Wednesday, January 04, 2017
A large study led by Drs. Wayne McIlwraith, Frances Peat and Chris Kawcak from the Orthopaedic Research Center at Colorado State University, working with Dr. Jeff Berk from Lexington, KY., was commenced at the Keeneland September Yearling Sale this year. This study will look at two issues that are typically the most-discussed findings by buyers, sellers and veterinarians alike: radiographic findings in the proximal sesamoid bones of the fetlock with associated suspensory branch changes, and radiographic findings in the medial femoral condyle of the stifle.
Since repositories were introduced to Thoroughbred auction houses in the 1990s, a degree of uniformity in radiology has developed, particularly for OCD lesions. However, some radiographic changes remain a persistent source of controversy for sellers, buyers, trainers and veterinarians. That is why sesamoiditis, and lucencies or subchondral cystic lesions (SCLs) of the medial femoral condyle, are the focus of this study. An initial study prior to both digital radiographs and the repository system was performed 15 years ago, by Drs. McIlwraith, Kane, Park, Rantanen, Morehead and Bramlage. A second study prior to digital radiographs was performed by Dr. Spike-Pierce and Bramlage. These studies led to more questions about sesamoiditis, and could not address the stifle lesion question at all because of the lack of digital radiographs.
Since then, there has been investigation of sesamoiditis relative to development of suspensory ligament branch injury by Drs. McLellan and Plevin in Florida. A study that specifically investigates sales horses and follows them at yearling and two-year-old sales with radiographic and ultrasonographic examination (as appropriate) has never been performed.
The first phase of the study was conducted at the 2016 Keeneland September Yearling Sale with excellent collaboration from the sales company and consignors. Consignors presenting yearlings at this sale were asked permission to include the yearlings in the radiographic and/or ultrasonographic portions of this study. Radiographic permission was granted by 71 consignors, resulting in a total of 2,795 yearlings, or 74 percent of all yearlings presented for sale that had radiographs available. Of these 2,795 yearlings, suspensory branch ultrasonography on 704 horses was performed on farms before they shipped to Keeneland. The radiographs have been evaluated for changes in the sesamoid bones and the medial femoral condyles of the stifles. The ultrasound images will be evaluated for abnormalities involving the suspensory ligament branches at their insertion onto the sesamoid bones.
The second phase of this project will follow these horses through the 2-year-old in training sales in 2017, again evaluating the sesamoid bone/suspensory branch complex and the stifle lucencies. The third phase will follow this group to the races, culminating at the end of their 3-year-old year.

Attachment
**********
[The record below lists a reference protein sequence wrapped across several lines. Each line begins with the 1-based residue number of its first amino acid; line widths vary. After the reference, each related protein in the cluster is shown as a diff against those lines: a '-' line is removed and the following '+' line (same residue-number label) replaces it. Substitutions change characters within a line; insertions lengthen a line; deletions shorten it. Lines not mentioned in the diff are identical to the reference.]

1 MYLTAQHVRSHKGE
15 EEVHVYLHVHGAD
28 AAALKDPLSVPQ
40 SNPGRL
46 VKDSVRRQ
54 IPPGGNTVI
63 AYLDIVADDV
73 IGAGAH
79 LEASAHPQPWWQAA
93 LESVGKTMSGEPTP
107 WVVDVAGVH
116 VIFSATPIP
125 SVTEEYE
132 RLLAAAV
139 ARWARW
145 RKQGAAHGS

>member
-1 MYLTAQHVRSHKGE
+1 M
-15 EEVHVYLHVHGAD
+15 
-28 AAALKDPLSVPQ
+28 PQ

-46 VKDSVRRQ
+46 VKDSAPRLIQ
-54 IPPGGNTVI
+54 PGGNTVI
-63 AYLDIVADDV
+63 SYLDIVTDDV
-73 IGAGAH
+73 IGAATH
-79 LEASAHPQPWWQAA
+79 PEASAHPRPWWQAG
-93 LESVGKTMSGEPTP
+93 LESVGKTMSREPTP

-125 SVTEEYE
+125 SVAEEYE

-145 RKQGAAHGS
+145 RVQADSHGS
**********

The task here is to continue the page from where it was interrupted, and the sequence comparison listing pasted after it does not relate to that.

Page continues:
This study will be the largest of its kind and will yield information that will be extremely useful to those involved in the selection process of sales horses. It will aid veterinarians in providing their buying and selling clients with a more accurate assessment of the significance of these findings. It will also help those in the Thoroughbred industry gain an understanding that not all radiographic findings are contributory factors to any given horse’s suitability for racing. With the cooperation of the sales companies, consignors, owners, and veterinarians, this study stands to significantly benefit all involved in the sales process.
“This study is badly needed,” said Berk, whose veterinary work exclusively involves sales work. “Critical decisions have to be made at the sale that affect both consignors and potential buyers that preclude sales of horses when the decision is sometimes based on no evidence of a given lesion leading to unsoundness.”
“Modern medicine decisions are supposed to be based on evidence, and these two problems are excellent examples of decisions being made without adequate data,” said McIlwraith. “No evidence-based work has been published that pairs yearling and 2-year-old sale radiographs for individual horses.”
Paired radiographs and ultrasound images will enable the progression, regression, or static nature of certain radiographic and ultrasonographic findings to be studied, under the conditions in which these sale horses are managed.
The sheer size of the study, which is necessary to assure its statistical significance, plus the requirement to employ individual veterinarians with skills in performing the ultrasonographic and radiographic reading, will result in crucial information for the industry, but also a large expense.
The amount for Year 1 of the project (in the process of completion) is $175,000 and the overall price tag for the four-year study is estimated to be approximately $445,000. Bridge funding has been obtained for the first years’ expenses from discretionary dollars at Colorado State, but it is the hope of the researchers that individuals from the industry will contribute to costs. A research grant has already been written for funding the second and third years.